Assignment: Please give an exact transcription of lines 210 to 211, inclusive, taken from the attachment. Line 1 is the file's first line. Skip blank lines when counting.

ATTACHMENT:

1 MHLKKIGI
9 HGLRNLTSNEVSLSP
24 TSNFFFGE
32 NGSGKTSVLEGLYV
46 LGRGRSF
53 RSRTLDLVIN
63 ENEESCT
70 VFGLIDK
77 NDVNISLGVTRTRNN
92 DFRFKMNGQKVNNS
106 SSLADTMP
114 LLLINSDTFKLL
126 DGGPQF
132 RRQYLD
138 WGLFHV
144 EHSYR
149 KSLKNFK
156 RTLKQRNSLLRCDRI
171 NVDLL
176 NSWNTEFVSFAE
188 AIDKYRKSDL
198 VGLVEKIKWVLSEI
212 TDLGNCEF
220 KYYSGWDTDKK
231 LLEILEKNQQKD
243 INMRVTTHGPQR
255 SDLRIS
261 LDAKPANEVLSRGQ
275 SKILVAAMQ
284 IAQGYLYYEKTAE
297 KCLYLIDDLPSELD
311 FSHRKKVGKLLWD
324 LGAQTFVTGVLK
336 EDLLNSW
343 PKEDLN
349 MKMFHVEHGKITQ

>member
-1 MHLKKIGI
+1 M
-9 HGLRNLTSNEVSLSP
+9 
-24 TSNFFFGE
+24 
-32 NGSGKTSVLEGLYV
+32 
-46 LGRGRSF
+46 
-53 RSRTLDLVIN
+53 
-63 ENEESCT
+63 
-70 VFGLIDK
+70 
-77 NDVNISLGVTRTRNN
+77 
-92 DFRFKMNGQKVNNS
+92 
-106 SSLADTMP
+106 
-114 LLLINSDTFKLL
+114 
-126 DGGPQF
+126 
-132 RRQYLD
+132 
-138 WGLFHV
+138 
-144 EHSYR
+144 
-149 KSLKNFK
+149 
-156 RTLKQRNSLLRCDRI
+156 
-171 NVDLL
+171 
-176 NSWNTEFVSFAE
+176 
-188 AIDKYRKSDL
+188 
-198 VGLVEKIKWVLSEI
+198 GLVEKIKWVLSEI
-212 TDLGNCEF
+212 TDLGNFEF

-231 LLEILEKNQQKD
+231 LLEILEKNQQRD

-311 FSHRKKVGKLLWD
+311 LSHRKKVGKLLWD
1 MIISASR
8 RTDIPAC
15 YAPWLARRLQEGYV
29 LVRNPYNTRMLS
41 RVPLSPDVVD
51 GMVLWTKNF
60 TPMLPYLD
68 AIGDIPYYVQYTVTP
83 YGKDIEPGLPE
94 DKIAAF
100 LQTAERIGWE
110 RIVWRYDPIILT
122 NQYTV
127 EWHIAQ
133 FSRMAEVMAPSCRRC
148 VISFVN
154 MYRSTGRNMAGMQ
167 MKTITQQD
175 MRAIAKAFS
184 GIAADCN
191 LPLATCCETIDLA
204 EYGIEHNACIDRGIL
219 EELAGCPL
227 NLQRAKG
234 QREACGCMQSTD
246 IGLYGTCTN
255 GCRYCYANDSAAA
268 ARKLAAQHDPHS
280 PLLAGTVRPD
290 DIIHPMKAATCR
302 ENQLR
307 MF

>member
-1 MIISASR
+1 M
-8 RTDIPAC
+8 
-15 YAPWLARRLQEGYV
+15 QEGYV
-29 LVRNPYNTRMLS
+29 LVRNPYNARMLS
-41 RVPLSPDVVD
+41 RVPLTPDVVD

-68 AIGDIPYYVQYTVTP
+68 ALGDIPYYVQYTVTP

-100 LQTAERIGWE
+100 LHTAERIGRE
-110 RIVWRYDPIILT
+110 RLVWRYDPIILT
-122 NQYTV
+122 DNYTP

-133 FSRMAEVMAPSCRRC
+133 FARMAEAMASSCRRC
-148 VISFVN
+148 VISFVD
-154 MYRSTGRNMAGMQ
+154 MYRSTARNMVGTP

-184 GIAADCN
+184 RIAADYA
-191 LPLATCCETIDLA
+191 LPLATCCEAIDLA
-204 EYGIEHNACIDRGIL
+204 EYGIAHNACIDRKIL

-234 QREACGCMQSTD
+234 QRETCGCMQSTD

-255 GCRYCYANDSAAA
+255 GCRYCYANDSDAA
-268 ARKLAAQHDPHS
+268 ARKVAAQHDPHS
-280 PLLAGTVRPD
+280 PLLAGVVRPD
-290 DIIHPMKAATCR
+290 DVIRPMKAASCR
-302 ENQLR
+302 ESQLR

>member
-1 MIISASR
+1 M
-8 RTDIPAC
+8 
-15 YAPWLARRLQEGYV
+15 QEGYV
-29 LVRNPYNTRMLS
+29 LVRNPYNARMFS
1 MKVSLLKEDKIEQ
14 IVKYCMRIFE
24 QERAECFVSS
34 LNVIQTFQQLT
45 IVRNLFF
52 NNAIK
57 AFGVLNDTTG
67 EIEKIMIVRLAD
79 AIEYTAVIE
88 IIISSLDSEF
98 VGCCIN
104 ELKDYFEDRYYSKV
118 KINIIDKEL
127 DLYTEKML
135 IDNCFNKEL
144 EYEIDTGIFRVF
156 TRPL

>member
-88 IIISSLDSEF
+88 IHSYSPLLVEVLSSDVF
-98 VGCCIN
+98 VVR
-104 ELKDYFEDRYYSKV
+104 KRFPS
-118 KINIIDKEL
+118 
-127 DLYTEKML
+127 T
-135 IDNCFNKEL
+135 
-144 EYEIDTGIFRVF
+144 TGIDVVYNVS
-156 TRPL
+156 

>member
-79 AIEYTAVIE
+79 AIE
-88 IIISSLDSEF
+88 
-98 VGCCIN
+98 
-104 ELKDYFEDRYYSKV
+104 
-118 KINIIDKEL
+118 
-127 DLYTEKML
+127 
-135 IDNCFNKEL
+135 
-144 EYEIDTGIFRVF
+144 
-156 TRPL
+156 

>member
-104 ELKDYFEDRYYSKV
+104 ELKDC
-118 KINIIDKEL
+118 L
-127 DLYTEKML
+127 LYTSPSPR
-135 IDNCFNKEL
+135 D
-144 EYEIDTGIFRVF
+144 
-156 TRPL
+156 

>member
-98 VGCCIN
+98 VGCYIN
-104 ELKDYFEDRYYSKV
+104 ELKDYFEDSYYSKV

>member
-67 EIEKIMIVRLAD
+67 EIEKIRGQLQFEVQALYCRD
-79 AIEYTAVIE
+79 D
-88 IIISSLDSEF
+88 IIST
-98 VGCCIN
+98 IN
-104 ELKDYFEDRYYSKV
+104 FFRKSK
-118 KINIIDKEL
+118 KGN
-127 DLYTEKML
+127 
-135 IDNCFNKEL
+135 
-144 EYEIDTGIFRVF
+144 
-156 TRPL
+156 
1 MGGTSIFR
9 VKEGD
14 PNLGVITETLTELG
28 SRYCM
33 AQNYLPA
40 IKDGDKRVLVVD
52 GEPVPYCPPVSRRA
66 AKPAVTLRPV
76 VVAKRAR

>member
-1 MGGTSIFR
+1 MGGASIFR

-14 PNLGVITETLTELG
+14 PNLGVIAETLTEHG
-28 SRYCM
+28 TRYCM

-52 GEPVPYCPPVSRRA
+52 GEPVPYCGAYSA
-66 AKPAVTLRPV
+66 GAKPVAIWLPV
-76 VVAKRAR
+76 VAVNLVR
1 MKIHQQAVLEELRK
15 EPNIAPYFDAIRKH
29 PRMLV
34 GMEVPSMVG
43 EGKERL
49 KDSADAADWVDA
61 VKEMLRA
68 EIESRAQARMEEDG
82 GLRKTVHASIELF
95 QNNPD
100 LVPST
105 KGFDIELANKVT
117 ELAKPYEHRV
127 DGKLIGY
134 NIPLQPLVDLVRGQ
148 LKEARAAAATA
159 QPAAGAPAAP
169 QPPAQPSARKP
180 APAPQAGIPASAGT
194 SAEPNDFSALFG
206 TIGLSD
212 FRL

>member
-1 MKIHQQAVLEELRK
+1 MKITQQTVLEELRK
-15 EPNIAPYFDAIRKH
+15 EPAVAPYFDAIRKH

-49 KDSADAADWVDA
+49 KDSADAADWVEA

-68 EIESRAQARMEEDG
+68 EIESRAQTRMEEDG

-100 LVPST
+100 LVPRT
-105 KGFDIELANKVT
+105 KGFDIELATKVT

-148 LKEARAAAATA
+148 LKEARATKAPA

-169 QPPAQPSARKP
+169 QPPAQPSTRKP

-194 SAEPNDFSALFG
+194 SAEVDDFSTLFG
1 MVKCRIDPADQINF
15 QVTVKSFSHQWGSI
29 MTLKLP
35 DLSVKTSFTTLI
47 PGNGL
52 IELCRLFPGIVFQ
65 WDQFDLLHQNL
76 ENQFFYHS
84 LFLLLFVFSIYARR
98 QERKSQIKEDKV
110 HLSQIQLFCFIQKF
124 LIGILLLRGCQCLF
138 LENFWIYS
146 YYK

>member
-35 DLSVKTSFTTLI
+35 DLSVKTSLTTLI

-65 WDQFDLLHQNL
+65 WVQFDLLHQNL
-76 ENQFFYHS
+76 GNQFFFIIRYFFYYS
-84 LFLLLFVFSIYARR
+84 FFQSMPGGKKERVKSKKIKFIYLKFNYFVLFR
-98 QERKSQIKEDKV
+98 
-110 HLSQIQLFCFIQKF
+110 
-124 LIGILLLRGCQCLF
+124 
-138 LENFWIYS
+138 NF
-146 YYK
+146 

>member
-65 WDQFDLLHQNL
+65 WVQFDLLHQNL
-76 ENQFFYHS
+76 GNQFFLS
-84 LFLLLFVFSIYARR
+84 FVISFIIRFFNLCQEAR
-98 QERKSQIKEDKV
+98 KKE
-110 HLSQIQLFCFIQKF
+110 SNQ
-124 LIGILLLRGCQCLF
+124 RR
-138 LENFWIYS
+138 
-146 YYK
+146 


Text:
+88 
-98 VGCCIN